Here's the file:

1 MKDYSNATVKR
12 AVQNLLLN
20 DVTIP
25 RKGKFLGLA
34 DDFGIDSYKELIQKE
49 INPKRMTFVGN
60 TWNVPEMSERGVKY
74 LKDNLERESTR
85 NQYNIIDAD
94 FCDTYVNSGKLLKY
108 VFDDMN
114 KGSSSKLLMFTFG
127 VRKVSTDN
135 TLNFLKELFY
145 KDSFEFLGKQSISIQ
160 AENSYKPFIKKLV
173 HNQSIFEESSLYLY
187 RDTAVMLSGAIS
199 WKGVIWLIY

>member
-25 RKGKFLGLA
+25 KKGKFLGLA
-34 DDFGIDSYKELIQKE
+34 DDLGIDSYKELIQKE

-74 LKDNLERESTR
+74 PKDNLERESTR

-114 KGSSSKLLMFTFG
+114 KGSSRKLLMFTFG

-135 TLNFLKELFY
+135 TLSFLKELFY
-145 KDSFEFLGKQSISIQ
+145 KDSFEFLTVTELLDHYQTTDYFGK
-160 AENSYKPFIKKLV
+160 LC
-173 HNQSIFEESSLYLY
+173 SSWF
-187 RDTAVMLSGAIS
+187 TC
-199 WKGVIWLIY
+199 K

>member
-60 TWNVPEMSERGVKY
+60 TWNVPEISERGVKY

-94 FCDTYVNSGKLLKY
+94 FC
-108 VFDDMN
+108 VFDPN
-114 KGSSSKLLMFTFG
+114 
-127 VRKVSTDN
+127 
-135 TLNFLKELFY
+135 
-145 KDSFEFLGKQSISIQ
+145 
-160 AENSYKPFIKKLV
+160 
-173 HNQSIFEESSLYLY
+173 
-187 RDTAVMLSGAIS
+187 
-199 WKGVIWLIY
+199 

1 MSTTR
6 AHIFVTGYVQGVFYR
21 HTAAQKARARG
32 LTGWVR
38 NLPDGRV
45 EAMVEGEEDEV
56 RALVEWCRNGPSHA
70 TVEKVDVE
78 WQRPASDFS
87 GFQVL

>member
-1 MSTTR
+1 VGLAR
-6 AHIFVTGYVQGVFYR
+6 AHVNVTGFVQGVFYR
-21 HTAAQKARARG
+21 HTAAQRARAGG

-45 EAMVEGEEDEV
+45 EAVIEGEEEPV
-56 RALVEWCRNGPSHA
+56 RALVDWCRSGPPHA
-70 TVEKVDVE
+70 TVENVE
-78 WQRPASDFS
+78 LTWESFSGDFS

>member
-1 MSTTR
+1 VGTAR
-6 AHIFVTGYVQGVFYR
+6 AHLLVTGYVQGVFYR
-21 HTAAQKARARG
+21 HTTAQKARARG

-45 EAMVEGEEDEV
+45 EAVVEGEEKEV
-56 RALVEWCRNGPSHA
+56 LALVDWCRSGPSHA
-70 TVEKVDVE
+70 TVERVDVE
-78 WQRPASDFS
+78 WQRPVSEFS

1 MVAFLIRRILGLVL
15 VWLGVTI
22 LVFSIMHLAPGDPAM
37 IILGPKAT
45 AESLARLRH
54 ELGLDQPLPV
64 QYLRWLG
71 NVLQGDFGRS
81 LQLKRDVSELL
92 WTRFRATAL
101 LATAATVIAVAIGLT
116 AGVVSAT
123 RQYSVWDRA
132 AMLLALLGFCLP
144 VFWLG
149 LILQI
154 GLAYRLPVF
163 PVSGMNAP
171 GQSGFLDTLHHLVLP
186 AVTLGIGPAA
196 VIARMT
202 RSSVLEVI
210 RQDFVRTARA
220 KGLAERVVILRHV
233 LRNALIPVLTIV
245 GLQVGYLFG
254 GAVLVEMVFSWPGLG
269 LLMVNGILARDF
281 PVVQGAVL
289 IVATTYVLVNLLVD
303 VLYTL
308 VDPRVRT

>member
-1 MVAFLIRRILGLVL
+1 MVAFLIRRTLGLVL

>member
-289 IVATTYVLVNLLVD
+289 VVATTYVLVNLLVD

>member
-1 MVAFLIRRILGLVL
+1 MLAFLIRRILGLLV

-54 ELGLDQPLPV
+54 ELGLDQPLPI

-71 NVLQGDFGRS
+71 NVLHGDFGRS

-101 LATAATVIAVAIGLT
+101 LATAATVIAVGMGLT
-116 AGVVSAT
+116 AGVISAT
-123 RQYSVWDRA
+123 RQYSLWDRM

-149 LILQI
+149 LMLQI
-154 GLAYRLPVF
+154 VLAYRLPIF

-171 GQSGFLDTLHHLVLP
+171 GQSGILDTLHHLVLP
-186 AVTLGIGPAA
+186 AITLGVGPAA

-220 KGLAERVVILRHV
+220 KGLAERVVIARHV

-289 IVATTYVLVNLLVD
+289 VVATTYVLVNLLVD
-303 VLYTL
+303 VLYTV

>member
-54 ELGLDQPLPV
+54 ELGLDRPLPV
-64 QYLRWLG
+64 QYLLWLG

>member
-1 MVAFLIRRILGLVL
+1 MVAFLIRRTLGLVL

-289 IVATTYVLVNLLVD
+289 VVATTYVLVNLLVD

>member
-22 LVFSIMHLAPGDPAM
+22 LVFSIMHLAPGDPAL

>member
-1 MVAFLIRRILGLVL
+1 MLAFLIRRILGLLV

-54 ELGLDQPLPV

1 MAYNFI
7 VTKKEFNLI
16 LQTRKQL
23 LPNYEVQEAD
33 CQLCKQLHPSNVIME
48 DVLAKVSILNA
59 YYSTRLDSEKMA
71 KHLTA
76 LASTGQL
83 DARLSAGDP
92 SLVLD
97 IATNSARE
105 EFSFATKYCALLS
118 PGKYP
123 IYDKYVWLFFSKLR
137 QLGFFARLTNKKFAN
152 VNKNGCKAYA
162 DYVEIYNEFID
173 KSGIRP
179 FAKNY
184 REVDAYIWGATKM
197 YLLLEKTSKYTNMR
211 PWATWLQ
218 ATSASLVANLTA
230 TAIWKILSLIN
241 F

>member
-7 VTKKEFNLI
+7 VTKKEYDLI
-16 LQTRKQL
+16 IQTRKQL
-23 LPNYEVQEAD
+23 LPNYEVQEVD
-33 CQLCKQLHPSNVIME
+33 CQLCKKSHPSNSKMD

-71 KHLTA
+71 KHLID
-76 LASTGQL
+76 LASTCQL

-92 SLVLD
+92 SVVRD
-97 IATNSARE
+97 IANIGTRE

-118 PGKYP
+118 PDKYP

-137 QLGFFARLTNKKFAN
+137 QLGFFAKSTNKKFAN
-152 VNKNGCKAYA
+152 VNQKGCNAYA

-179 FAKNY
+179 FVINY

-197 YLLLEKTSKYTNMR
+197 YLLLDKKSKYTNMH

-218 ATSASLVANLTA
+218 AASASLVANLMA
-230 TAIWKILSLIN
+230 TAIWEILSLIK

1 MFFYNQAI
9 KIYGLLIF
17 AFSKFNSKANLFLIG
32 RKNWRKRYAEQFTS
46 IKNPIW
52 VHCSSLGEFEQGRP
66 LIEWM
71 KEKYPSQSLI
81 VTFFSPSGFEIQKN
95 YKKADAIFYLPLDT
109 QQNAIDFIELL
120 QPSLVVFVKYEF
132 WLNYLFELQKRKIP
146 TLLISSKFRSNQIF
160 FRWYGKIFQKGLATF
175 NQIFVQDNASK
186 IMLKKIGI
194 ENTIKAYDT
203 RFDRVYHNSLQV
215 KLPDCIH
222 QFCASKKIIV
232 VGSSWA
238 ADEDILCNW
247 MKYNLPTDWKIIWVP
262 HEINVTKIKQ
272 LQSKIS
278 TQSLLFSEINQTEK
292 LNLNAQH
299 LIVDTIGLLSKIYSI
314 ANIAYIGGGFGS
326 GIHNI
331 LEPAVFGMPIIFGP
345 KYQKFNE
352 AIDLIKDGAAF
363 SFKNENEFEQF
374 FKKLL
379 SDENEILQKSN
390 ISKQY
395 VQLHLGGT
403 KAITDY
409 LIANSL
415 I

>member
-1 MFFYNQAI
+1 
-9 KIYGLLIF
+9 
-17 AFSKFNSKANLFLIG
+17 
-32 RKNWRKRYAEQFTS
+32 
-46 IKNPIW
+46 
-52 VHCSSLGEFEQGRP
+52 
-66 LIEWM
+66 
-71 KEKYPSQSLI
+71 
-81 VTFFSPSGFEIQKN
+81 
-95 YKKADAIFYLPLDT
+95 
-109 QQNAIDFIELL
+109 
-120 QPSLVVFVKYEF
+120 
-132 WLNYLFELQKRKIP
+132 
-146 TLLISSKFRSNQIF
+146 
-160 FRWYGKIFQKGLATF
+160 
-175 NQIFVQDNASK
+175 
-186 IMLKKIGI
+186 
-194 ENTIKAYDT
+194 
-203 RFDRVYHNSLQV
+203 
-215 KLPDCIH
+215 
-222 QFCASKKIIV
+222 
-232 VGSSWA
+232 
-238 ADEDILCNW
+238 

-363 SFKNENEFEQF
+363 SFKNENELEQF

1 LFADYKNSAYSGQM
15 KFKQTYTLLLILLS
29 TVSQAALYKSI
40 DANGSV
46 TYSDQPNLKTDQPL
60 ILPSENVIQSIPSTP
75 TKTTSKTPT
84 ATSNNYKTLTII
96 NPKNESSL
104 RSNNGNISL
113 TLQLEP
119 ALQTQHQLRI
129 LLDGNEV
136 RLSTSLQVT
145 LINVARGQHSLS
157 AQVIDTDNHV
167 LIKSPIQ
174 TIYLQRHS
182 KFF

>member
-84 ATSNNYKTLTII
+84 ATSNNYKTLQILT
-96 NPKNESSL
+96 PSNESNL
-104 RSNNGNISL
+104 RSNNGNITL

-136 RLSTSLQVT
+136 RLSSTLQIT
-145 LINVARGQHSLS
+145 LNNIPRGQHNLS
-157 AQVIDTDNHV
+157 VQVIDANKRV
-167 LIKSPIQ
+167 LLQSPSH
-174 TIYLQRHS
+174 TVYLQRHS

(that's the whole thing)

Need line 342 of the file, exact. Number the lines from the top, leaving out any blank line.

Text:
96 NPKNESSL